Luiz Schwarcz, CEO of Penguin Random House-owned Companhia das Letras in Brazil, has published a blog post on his company's website pleading for people buy and give books as gifts this holiday season. It has gone viral, making the rounds of publishing circles around the world.
His "Love Letter to Books" notes that Brazil's book industry is facing an especially difficult moment, with two of the country's most prominent bookstore chains—Saravia and Livraria Cultura—filing for bankruptcy protections last month. Book sales have also taken a hit in the country, falling roughly 40% in the past few years. In November, Saraiva closed 20 bookstores in the past few months, while in September Cultura closed all but one of the 17 branches of the retailer Fnac it had acquired just last year.
Schwarcz, who is among the best known Brazilian publishing figures around the world, wrote: "The cascade effect of this crisis is still incalculable, but already frightening. ... I went through one of the worst moments of my personal and professional life when, for the first time in 32 years, I had to lay off six people."
In the note he implored his publishing partners to help prop up the bookselling and publishing ecosystem until the crisis passes. "The larger publishing houses are naturally the bookstores' major creditors, they carry the heaviest financial weight. However, we have the means to survive this crisis: the partners of the leading publishers have the financial personal capacity to invest in [the bookstores], and many of us not only want to save our enterprises, but are idealistic at heart, and extremely protective of our authors and readers."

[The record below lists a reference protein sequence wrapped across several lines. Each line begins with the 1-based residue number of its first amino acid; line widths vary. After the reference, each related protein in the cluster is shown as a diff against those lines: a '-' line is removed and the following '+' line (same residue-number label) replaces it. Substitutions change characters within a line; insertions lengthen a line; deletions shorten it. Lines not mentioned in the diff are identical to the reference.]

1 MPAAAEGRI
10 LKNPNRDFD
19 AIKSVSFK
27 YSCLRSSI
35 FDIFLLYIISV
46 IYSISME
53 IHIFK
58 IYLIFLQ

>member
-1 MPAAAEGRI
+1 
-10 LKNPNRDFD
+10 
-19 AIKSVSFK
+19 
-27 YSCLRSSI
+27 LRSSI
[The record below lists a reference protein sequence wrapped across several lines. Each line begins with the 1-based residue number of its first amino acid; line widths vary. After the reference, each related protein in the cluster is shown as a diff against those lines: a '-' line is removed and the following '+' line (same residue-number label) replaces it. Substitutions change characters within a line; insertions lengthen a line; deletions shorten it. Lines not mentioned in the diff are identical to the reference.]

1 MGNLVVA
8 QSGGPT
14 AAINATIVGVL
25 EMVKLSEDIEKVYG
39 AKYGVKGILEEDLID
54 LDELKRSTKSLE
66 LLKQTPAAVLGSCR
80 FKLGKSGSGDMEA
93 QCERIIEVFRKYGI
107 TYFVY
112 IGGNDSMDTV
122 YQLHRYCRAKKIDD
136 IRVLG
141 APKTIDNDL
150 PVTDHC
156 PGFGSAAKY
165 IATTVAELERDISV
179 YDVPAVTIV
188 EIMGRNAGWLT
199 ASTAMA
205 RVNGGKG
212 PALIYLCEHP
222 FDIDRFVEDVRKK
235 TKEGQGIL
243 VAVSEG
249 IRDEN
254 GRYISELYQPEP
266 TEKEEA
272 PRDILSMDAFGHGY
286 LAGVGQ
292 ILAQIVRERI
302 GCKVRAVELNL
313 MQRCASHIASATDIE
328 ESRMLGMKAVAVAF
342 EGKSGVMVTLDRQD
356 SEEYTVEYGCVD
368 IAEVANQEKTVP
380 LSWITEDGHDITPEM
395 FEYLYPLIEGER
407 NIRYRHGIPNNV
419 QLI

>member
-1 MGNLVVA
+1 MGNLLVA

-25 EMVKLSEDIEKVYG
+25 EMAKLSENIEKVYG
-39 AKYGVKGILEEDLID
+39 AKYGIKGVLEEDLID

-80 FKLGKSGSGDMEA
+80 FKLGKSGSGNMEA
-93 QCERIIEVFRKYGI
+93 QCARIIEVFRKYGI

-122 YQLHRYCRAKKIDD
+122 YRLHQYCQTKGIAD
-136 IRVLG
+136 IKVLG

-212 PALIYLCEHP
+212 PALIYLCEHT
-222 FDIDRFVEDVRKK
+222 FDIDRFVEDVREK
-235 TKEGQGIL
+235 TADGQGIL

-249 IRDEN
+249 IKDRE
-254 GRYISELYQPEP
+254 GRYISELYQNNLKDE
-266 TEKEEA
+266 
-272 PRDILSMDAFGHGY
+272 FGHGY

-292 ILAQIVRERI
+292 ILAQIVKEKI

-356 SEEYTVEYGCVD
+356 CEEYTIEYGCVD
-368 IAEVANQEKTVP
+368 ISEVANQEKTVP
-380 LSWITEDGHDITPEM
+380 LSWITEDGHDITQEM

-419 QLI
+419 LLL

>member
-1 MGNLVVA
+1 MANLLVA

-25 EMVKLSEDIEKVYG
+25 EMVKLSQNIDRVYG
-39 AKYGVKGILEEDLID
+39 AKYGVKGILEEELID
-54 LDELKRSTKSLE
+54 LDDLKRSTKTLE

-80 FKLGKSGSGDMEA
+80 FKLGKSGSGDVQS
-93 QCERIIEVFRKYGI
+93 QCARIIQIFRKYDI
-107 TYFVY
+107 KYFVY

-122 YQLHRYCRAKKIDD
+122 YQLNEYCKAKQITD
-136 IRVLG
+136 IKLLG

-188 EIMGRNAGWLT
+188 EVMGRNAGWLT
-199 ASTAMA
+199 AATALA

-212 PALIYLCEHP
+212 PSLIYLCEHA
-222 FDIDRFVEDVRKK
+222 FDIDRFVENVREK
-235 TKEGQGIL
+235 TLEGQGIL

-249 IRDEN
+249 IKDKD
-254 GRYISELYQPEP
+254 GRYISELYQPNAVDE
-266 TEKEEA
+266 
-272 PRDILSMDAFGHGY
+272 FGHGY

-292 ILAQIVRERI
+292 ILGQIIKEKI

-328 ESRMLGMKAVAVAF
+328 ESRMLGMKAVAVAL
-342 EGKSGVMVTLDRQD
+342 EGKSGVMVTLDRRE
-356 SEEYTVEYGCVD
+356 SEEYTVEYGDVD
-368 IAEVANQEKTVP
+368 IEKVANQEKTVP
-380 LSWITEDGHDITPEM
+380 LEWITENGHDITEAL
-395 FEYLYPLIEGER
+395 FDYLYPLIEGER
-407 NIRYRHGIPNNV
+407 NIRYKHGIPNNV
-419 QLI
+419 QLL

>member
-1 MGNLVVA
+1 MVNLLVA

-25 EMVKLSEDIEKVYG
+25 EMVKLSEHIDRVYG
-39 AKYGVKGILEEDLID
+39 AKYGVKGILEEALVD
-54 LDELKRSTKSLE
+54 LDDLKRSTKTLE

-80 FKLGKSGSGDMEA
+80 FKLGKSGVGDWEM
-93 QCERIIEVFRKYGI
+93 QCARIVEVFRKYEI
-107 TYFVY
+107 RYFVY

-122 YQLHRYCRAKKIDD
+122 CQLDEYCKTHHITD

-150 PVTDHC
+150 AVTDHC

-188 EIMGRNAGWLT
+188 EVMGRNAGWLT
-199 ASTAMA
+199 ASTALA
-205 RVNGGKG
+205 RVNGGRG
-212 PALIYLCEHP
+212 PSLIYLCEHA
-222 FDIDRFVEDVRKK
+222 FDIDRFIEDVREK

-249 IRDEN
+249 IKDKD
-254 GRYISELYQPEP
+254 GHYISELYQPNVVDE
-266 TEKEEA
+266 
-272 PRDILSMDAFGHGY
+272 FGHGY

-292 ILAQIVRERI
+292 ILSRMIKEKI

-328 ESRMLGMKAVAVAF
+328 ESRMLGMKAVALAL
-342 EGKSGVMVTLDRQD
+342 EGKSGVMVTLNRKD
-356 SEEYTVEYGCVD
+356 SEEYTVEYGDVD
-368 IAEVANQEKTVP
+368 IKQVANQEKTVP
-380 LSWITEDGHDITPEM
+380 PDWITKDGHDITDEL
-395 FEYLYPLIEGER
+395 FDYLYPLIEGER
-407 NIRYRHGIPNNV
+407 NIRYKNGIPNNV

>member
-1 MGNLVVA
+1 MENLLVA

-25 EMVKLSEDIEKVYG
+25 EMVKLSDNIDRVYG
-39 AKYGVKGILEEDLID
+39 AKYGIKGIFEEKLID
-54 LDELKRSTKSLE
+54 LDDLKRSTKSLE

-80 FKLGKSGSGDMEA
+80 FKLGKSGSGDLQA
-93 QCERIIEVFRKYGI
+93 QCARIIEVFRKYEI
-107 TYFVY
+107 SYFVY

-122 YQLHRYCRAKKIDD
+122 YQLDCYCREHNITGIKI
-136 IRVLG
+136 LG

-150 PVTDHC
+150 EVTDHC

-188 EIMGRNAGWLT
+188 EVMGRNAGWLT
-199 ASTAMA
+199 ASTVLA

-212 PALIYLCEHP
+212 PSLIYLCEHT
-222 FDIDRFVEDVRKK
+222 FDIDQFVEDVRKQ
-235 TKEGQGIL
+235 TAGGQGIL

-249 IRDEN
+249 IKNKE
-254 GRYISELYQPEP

This is generous of Schwarcz, considering Saraiva, in particular, is a worrisome case and owes more than $171 million in debt to creditors, including $4.7 million to Companhia.
The letter then points to the social media marketing campaigns that were integral to this year's presidential election in Brazil, one that saw controversial right-wing populist Jair Bolsonaro win the top job, as a possible model to help motivate the market.
"The solidarity networks that formed during the electoral campaign are perhaps a good example of what could be done for the book today. Letters, Whatsapp messages, emails, social media posts and videos, produced with sincerity and an open heart, rallying around fellow bookworld stakeholders, especially its more fragile players, are more than just welcome now: they are indispensable. What we need at this juncture, among other things, are love letters to books."
For its part, Companhia das Letras has also tried some new promotions this holiday season. It is participating in more local book fairs and will soon launch several new bike-powered bookmobiles in the cities of São Paolo and Curitiba.
As reported by PublishNews, Schwarcz isn't alone in his efforts. Shortly after Companhia's blog post was published, Marcos da Veiga Pereira, president of SNEL—the National Union of Book Publishers—launched a promotional campaign under the hashtags #desafiodaslivrarias, #comprelivros, and on social media. His request is straightforward: go to a bookstore, buy a book, challenge your friends to do the same thing and post on social networks.
While these efforts at promotion are genuine, not everyone is pleased. Small booksellers in particular have been critical of Schwarcz's letter noting that Companhia is advocating for chain booksellers when it is the independent booksellers who have been loyal, long-term advocates for the publishing house. Livraria da Travessa, an indie bookseller with nine stores in Rio and São Paolo, notes that, contrary to the trend, the firm is "up to date" with its payments and plans to open two more branches next March.
On a final note, in response to the crisis, the government is considering implementing a fixed book price law, a topic that has been under discussion for several years now and continues to divide the publishing community.
This article was updated with further information on December 12.